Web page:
The first criminal trial against a Catholic official for his oversight of pedophile priests opened yesterday in Philadelphia. The case against Monsignor William Lynn, who handled priest assignments as the archdiocese’s secretary for clergy from 1992 to 2004, centers around charges of conspiracy and child endangerment. The prosecution is focusing on confidential church files from Lynn’s office that detailed sexual abuse allegations against priests.
The AP reports:
[Prosecutor] Coehlo said dozens of complaints about priests were in the locked files and nothing was done until the church’s sex abuse scandal exploded in Boston in 2002. She called the case “a battle between right and wrong within the archdiocese, and the office of secretary for clergy.”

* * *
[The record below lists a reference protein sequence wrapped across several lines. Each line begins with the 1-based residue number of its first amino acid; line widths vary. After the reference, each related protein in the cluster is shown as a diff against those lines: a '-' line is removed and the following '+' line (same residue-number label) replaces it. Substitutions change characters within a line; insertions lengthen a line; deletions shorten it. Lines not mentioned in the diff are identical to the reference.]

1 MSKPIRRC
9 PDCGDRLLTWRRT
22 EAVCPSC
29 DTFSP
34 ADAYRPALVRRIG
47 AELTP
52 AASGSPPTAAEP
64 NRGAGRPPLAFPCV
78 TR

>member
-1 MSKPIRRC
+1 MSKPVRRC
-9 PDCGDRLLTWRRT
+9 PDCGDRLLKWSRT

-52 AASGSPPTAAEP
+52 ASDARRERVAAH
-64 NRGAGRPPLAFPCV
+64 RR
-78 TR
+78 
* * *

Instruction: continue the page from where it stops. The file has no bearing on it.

“Victims are met with skepticism and priests are believed ... at all costs,” Coehlo said, speaking softly to the jury.
[Lynn] has argued that he prepared a list of 37 accused priests in 1994 and sent it up the chain to Cardinal Anthony Bevilacqua — only to have Bevilacqua have it shredded. The cardinal died this year, but his videotaped deposition could be played at trial.
Though to first to go on trial, Lynn is not the only Roman Catholic leader to be charged in the sex abuse scandal. Bishop Robert Finn of the Kansas City-St. Joseph Diocese faces a misdemeanor charge of failing to report child pornography found on a priest’s laptop. (Former Los Angeles Cardinal Roger Mahony survived a grand jury investigation without indictment.) But the charges against Lynn are more severe—he faces up to 28 years in prison if convicted on all counts.
And this could be just the beginning.